Sept. 26 (Bloomberg) -- Airbus SAS, the world’s second-biggest planemaker, won orders for $4.2 billion of single-aisle planes from two Chinese startups amid rising travel and the government’s deregulation of the nation’s civil aviation sector.
Qingdao Airlines, a newly established private carrier, agreed to buy 23 A320s in a deal valued at $2.26 billion, based on Airbus list prices. Zhejiang Loong Airlines, recently approved by the regulator, signed an initial agreement for 20 A320s, valued at $1.91 billion. Airlines usually get discounts from list prices.
The deals are a boost for Toulouse, France-based Airbus as the planemaker expects to deliver more than 100 aircraft this year to customers in China, the world’s second-largest economy. Airbus, which lost the global sales lead to Boeing Co. last year, has predicted airlines globally will buy planes valued at $4.4 trillion in the next two decades, driven by demand in India and China and global growth among low-fare carriers.
“It seems China is encouraging local investment into the sector as new airlines can help boost domestic consumption and economy,” said Kelvin Lau, a Hong Kong-based analyst at Daiwa Securities Group Inc. “In the short term, competition on certain routes would become fiercer and the prolonged problems of airspace congestion and pilot shortage may get worse.”
New players in the long term are unlikely to be a real threat for the dominant airlines, that are owned by the central government, he said.
About 36 percent of Airbus’s long-term sales forecast will go to the Asia-Pacific region, with Europe taking 20 percent of planes ahead of North America, which will be home to 19 percent of forecast deliveries. The highest growth rate will be in India where domestic air travel is set to advance almost 10 percent, with China and Brazil due to see increases of about 7 percent.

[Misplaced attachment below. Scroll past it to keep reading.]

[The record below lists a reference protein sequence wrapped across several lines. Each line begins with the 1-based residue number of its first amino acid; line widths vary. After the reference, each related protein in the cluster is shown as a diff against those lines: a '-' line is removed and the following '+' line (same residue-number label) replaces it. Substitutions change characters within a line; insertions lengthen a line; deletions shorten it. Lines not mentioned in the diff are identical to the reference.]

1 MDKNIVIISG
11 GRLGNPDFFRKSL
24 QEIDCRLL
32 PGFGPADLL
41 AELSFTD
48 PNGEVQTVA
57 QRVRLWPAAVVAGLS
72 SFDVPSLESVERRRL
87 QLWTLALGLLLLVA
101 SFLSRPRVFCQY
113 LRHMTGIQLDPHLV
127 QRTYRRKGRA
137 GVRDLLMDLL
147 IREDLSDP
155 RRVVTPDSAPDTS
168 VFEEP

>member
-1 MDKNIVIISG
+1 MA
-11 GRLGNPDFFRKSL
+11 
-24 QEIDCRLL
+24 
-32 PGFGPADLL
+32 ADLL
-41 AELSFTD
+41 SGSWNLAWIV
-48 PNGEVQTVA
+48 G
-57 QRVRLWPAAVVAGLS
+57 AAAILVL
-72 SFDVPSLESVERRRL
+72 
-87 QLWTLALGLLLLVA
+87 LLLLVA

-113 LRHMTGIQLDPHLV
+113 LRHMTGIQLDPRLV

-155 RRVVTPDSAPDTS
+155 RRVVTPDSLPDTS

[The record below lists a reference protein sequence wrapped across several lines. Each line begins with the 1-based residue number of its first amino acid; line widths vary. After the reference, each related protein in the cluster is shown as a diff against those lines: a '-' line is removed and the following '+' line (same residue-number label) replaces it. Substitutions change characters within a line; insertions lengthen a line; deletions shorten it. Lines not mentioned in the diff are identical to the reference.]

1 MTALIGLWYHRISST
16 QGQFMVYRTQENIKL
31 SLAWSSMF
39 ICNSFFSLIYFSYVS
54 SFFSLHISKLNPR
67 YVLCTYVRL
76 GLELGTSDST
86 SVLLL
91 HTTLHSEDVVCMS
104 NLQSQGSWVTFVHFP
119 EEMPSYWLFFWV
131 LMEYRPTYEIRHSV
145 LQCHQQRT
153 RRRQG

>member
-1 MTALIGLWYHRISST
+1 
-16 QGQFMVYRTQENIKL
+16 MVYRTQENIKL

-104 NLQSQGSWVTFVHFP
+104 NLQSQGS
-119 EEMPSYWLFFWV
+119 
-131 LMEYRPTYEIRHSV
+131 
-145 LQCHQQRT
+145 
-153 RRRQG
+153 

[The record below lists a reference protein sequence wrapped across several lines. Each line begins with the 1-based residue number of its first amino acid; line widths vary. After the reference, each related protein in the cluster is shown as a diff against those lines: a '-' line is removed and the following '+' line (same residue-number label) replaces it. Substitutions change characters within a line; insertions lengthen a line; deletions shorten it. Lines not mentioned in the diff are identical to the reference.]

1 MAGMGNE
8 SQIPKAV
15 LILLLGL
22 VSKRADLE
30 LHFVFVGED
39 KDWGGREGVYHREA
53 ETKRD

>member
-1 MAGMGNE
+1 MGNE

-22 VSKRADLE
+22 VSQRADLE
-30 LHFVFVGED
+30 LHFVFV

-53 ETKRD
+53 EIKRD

Qingdao Airlines’ order includes 18 A320neos, a re-engined version of the single-aisle jet, according to an e-mailed statement from Airbus yesterday. Zhejiang Loong’s purchase will have nine neos, the planemaker said in a separate statement.
“I question if China needs more airlines,” said Will Horton, an analyst at CAPA Centre for Aviation. “Airlines generate economic activity even if they are unprofitable. China is no different from the rest of the world in that governments see airlines as a source of pride.”
Airbus also won a $2.6 billion order from BOC Aviation Ltd., the leasing unit of Bank of China Ltd. The Singapore-based lessor is expanding as economic growth in Malaysia, Indonesia and other Southeast Asian nations is boosting travel across the region. That’s prompted Singapore Airlines Ltd., AirAsia Bhd. and PT Lion Mentari Airlines to also place orders.
VietJet Aviation Joint Stock Co., Vietnam’s only privately owned carrier, signed an agreement yesterday to buy as many as 92 planes from Airbus, including 42 re-engined A320neos, 14 current-model A320s, six A321s and 30 purchase rights.
China may need 5,300 new planes in the 20 years through 2032, Commercial Aircraft Corp. of China said yesterday. The Shanghai-based company is making China’s first large passenger plane in a bid to challenge Boeing and Airbus.
Qingdao Air, 20 percent owned by a unit of Air China Ltd., won preliminary approval to set up an airline business in May, according to the aviation regulator’s website.
Delivery of the Qingdao Air’s planes will start in 2016 and it will begin services next year with leased A320 aircraft, according to the statement. Zhejiang Loong, based in Hangzhou in eastern China’s Zhejiang province, plans to start business this year.
Qingdao’s approval came after Li Jiaxiang, the head of Civil Aviation Administration of China, vowed in May to reduce regulatory procedures for companies.
Airbus yesterday also introduced a lightweight version of twin-aisle plane A330-300 to help Chinese customers cope with airspace congestion and shortage of pilots. The shorter-range model can be delivered by the end of 2015 or early 2016, Eric Chen, Airbus head in China, told reporters in Beijing.
Air China, the country’s biggest carrier by market value, and China Southern Airlines Co., Asia’s largest by traffic, both reported first-half profit gains helped by the yuan’s appreciation amid increasing competition with bullet trains.
The air regulator in May also gave preliminary approval for Ruili Airlines, owned by private firm Yunnan Jingcheng Group. The new airline, based in Yunnan province, agreed to buy 18 planes from Boeing and Air Berlin in August, according to the official Xinhua News Agency.
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